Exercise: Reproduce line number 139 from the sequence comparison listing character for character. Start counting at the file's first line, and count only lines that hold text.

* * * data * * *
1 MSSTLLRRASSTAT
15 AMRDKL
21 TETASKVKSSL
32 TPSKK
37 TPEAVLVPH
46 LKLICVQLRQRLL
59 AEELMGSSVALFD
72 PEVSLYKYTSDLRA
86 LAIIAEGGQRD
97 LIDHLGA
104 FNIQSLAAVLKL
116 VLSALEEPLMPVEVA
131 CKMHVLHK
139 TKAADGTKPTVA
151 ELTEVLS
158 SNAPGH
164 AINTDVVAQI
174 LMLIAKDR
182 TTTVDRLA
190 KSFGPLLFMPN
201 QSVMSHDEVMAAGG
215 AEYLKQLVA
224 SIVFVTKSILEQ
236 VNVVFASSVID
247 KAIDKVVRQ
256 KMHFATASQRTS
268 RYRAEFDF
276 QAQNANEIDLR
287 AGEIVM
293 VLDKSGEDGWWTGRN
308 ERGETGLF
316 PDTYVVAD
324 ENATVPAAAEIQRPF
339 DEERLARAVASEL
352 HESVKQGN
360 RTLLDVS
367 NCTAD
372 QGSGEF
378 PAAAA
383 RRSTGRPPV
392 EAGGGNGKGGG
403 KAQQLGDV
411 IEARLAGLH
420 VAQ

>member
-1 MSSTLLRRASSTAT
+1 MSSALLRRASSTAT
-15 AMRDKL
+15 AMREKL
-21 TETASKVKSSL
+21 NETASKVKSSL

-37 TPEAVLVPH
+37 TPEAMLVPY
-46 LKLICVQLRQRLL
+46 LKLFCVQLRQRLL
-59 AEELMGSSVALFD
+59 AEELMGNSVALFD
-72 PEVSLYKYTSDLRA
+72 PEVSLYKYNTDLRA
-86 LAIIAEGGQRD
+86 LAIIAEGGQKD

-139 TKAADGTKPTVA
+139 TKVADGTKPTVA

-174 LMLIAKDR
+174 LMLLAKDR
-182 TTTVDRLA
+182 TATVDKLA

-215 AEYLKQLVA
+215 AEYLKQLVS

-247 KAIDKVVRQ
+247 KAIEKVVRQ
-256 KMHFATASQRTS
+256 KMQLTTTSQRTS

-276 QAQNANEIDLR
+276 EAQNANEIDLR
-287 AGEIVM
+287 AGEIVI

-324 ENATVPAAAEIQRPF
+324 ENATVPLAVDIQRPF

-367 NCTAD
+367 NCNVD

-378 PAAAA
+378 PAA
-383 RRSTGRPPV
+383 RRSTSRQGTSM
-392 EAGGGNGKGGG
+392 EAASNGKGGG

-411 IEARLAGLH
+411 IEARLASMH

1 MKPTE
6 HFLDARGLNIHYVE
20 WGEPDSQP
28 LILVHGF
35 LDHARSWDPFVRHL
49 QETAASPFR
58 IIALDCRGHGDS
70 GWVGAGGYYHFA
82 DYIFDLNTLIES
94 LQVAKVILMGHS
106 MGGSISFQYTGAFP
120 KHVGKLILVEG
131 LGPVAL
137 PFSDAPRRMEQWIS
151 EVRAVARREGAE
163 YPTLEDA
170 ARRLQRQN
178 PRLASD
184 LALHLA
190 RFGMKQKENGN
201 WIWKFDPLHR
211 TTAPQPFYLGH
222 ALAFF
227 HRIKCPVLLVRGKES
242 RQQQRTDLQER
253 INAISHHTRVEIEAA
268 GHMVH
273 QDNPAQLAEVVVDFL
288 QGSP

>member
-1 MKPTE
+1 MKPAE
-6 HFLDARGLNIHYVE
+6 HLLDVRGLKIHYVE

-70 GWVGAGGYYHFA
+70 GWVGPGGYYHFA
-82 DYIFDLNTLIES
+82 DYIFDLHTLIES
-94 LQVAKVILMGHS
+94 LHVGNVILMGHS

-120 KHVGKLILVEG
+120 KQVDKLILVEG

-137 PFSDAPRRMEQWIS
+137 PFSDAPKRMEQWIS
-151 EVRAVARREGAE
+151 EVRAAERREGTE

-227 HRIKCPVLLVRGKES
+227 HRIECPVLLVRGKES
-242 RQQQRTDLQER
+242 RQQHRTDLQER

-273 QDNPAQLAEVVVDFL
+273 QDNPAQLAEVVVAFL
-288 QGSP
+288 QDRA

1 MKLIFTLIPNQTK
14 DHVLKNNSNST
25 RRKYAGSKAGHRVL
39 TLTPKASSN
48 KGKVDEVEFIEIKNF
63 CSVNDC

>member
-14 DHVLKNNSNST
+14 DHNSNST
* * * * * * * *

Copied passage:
+242 RQQHRTDLQER